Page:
Common Defenses Against Drug Possession Charges

Blischak Law June 16, 2023 Personal injury

Being charged with drug possession can have serious legal consequences, including fines, probation, and even imprisonment. However, it is important to remember that you have rights and possibly the following common defenses available to you.

Unlawful Search and Seizure

One of the most frequently used defenses is challenging the legality of the search and seizure conducted by law enforcement. The Fourth Amendment of the United States Constitution protects individuals from unreasonable searches and seizures. If the police violated your constitutional rights by conducting an unlawful search or seizure, the evidence obtained can be suppressed or excluded from the trial. Examples of unlawful searches include lack of probable cause, absence of a search warrant, or an invalid search warrant.

Lack of Knowledge

Another defense is to argue that you were unaware of the presence of drugs. The prosecution must prove that you had knowledge of the drug’s presence and that you exercised control over it. If you can demonstrate that you had no knowledge of the drugs and can provide evidence to support your claim, it may weaken the prosecution’s case against you.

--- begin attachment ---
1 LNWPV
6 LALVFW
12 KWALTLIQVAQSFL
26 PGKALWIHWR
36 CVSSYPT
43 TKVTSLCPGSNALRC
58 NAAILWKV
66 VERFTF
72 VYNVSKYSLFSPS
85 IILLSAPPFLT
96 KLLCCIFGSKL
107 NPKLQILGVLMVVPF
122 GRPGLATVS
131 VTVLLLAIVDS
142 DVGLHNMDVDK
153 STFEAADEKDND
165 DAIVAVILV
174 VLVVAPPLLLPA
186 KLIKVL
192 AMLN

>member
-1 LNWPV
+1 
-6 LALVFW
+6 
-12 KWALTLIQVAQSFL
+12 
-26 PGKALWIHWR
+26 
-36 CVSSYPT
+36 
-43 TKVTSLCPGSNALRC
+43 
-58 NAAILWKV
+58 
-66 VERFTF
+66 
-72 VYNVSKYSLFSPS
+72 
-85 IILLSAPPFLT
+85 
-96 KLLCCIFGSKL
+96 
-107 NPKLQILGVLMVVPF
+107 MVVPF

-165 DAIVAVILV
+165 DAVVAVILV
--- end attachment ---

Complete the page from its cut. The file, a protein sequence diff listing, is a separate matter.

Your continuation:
Illegal Substance Defense

In some cases, a viable defense can involve challenging the substance’s classification or arguing that the substance in question is not actually illegal. This defense strategy often relies on scientific evidence, expert testimony, or proving there were procedural errors in the handling and testing of the substance.

Invalid or Defective Chain of Custody

The chain of custody refers to the documentation and procedures followed when handling and storing evidence. Any gaps or irregularities in the chain of custody can weaken the prosecution’s case. If there are doubts about the integrity of the evidence or if it cannot be conclusively proved that the drugs presented in court are the same as those seized from you, your defense attorney can argue for the exclusion of the evidence.

Medical Necessity or Prescription

In certain cases, individuals may possess controlled substances for legitimate medical purposes. If you have a valid prescription for the drug found in your possession, it is important to present this evidence to the court. Medical necessity can be a valid defense in situations where the possession of drugs was crucial for the individual’s health and well-being.


Entrapment is a legal defense that asserts that law enforcement induced or coerced you into committing a crime you had no intention of committing. It typically involves demonstrating that law enforcement officers or their agents actively encouraged, persuaded, or coerced you into committing the crime. Mere providing an opportunity to commit a crime is not sufficient to prove entrapment. Additionally, you must be able to show that you had no prior inclination or predisposition to commit the crime.

Speak to a Trusted Attorney

Facing drug possession charges can be an overwhelming and distressing experience. It is critical to consult an experienced Phoenix Drug Offense Lawyer. They can thoroughly evaluate the details of your case, identify the most effective defense strategy, and guide you through the legal process.